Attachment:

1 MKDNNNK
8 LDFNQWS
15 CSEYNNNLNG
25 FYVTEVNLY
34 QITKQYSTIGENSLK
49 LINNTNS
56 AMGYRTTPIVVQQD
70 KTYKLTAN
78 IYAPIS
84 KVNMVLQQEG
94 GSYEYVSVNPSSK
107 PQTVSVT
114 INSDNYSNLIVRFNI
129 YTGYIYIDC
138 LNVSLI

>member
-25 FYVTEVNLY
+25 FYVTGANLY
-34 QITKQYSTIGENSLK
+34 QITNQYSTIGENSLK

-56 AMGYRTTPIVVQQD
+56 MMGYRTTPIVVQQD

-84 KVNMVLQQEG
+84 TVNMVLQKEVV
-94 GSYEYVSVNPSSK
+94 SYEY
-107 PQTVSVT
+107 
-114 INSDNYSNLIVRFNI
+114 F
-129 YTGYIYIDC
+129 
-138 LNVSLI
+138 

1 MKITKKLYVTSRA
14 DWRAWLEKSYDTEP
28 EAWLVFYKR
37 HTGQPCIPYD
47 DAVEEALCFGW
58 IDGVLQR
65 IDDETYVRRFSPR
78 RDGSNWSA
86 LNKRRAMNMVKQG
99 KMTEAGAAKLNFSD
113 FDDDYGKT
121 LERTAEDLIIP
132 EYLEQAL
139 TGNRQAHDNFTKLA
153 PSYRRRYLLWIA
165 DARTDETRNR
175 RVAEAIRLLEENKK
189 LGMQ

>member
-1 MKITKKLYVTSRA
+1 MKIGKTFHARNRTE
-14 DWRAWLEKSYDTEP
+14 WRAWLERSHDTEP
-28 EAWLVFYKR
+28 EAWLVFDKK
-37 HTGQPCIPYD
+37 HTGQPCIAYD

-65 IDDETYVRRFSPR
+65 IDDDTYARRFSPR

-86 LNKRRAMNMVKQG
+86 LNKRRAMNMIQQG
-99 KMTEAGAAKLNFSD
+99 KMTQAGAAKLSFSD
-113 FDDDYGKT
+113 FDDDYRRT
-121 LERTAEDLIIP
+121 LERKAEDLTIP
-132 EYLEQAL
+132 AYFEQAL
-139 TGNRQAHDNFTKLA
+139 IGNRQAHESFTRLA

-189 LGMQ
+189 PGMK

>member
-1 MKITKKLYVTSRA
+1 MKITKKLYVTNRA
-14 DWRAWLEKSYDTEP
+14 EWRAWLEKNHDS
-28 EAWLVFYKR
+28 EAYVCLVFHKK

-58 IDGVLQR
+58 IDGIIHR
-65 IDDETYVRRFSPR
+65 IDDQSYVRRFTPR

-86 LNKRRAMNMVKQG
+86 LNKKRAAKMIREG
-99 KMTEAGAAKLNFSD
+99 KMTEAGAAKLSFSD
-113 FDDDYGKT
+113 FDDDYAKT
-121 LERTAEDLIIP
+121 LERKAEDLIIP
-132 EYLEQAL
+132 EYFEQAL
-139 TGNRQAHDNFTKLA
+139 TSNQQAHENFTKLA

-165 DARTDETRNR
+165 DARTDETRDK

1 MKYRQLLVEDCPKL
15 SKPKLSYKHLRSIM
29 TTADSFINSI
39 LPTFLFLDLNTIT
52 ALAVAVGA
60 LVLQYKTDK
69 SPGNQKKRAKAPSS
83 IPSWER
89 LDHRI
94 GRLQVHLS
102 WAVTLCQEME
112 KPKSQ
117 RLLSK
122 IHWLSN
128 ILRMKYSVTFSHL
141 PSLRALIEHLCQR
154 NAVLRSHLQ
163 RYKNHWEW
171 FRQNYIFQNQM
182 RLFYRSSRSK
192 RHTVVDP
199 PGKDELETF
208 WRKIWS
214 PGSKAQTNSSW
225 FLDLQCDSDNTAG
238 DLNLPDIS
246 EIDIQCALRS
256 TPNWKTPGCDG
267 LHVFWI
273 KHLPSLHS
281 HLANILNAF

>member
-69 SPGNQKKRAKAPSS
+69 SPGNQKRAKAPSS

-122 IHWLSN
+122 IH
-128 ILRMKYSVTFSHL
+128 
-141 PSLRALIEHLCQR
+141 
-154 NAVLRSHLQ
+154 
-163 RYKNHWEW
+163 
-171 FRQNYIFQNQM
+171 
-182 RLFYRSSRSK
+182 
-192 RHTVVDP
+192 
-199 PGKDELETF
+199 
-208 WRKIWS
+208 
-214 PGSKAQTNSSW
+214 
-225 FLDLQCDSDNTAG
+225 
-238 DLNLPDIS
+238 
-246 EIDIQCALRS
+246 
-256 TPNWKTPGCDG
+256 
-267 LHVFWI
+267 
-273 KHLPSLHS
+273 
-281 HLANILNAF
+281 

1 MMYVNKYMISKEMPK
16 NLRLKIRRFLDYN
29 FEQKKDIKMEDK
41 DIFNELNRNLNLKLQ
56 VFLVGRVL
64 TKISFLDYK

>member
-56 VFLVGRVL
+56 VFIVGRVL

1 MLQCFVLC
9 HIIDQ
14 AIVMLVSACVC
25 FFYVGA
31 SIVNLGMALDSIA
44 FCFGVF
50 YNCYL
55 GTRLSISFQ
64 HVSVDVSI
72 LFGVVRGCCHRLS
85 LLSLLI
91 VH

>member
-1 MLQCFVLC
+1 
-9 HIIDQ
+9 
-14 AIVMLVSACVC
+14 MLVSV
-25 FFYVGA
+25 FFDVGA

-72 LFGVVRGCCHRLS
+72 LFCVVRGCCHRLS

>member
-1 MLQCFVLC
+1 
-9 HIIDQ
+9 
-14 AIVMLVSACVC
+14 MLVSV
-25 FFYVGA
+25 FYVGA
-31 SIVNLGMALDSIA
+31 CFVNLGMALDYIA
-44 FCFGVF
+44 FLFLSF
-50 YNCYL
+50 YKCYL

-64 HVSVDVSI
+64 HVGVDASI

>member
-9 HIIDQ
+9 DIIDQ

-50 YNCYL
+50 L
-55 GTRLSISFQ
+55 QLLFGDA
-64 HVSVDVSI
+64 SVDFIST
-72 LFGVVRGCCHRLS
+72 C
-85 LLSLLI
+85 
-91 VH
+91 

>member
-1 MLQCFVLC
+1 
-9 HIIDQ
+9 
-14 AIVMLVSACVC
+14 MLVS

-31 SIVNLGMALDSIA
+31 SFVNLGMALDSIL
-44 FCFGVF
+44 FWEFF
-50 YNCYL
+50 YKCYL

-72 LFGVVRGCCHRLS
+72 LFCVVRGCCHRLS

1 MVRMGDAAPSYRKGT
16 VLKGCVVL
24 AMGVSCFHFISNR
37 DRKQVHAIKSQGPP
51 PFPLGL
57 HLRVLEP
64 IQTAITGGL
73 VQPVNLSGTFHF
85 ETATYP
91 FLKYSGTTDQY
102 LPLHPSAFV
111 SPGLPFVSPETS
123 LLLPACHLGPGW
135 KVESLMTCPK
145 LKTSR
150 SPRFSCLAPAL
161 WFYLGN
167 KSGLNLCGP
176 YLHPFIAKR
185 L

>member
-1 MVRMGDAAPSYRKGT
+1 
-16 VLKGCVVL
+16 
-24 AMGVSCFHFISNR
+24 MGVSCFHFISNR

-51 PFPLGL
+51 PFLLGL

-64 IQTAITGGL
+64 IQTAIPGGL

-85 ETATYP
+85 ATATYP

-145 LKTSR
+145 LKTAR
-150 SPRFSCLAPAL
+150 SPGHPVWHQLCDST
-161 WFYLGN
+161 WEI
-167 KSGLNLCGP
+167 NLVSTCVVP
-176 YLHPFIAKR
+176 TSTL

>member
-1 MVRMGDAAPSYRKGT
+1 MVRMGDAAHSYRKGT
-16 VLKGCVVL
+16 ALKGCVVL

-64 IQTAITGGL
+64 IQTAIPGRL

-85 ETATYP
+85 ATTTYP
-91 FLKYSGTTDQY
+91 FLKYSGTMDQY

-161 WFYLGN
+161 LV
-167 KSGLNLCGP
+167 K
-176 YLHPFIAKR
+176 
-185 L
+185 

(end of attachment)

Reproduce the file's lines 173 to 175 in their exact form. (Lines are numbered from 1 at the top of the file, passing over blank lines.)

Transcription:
1 MMYVNKYMISKEMPK
16 NLRLKIRRFLDYN
29 FEQKKDIKMEDK